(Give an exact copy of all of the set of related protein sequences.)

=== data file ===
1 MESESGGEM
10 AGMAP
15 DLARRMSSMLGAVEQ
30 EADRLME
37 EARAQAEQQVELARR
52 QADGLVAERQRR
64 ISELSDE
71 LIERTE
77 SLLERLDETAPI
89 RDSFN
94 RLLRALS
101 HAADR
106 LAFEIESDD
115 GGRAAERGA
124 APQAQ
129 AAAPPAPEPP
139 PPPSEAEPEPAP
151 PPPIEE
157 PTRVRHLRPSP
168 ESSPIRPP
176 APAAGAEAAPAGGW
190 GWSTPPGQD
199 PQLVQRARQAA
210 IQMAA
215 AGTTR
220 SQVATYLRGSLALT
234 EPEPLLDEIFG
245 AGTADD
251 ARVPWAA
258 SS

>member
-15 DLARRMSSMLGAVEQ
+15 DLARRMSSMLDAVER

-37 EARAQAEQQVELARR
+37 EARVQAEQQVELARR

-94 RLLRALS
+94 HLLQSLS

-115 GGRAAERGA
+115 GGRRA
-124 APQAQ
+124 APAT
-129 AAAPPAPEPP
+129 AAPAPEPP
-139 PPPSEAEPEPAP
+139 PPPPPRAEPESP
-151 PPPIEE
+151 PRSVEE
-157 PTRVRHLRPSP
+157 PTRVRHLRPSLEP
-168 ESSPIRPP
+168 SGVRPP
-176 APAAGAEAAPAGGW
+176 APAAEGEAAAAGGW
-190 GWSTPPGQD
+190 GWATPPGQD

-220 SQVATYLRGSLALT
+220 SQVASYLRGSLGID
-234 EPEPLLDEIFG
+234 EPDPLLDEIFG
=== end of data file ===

1 MESESGGEM
10 AGMAP
15 DLARRMSSMLGAVEQ
30 EADRLME
37 EARAQAEQQVELARR
52 QADGLVAERQRR
64 ISELSDE
71 LIERTE
77 SLLERLDETAPI
89 RDSFN
94 RLLRALS
101 HAADR
106 LAFEIESDD
115 GGRAAERGA
124 APQAQ
129 AAAPPAPEPP
139 PPPSEAEPEPAP
151 PPPIEE
157 PTRVRHLRPSP
168 ESSPIRPP
176 APAAGAEAAPAGGW
190 GWSTPPGQD
199 PQLVQRARQAA
210 IQMAA
215 AGTTR
220 SQVATYLRGSLALT
234 EPEPLLDEIFG
245 AGTADD
251 ARVPWAA
258 SS

>member
-15 DLARRMSSMLGAVEQ
+15 DLARRMSSMLDAVER

-37 EARAQAEQQVELARR
+37 EARVQAEQQVELARR

-94 RLLRALS
+94 HLLQSLS

-115 GGRAAERGA
+115 GGRRA
-124 APQAQ
+124 APAT
-129 AAAPPAPEPP
+129 AAPAPEPP
-139 PPPSEAEPEPAP
+139 PPPPPRAEPESP
-151 PPPIEE
+151 PRSVEE
-157 PTRVRHLRPSP
+157 PTRVRHLRPSLEP
-168 ESSPIRPP
+168 SGVRPP
-176 APAAGAEAAPAGGW
+176 APAAEGEAAAAGGW
-190 GWSTPPGQD
+190 GWATPPGQD

-220 SQVATYLRGSLALT
+220 SQVASYLRGSLGID
-234 EPEPLLDEIFG
+234 EPDPLLDEIFG